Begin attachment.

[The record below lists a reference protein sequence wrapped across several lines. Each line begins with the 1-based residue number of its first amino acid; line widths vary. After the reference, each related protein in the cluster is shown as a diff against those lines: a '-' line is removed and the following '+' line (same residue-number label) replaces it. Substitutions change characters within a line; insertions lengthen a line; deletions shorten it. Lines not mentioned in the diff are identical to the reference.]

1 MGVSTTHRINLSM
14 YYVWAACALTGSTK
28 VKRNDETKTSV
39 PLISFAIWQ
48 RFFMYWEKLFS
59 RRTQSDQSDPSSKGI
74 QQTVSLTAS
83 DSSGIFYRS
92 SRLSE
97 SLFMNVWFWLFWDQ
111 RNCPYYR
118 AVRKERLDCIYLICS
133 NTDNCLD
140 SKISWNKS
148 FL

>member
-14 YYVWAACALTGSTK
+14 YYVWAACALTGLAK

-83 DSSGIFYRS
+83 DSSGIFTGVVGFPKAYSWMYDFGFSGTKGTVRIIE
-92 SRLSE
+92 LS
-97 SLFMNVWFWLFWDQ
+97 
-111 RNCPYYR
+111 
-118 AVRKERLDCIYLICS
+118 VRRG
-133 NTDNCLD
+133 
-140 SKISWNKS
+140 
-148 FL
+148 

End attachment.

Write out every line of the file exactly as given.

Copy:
[The record below lists a reference protein sequence wrapped across several lines. Each line begins with the 1-based residue number of its first amino acid; line widths vary. After the reference, each related protein in the cluster is shown as a diff against those lines: a '-' line is removed and the following '+' line (same residue-number label) replaces it. Substitutions change characters within a line; insertions lengthen a line; deletions shorten it. Lines not mentioned in the diff are identical to the reference.]

1 MGVSTTHRINLSM
14 YYVWAACALTGSTK
28 VKRNDETKTSV
39 PLISFAIWQ
48 RFFMYWEKLFS
59 RRTQSDQSDPSSKGI
74 QQTVSLTAS
83 DSSGIFYRS
92 SRLSE
97 SLFMNVWFWLFWDQ
111 RNCPYYR
118 AVRKERLDCIYLICS
133 NTDNCLD
140 SKISWNKS
148 FL

>member
-14 YYVWAACALTGSTK
+14 YYVWAACALTGLAK

-83 DSSGIFYRS
+83 DSSGIFTGVVGFPKAYSWMYDFGFSGTKGTVRIIE
-92 SRLSE
+92 LS
-97 SLFMNVWFWLFWDQ
+97 
-111 RNCPYYR
+111 
-118 AVRKERLDCIYLICS
+118 VRRG
-133 NTDNCLD
+133 
-140 SKISWNKS
+140 
-148 FL
+148 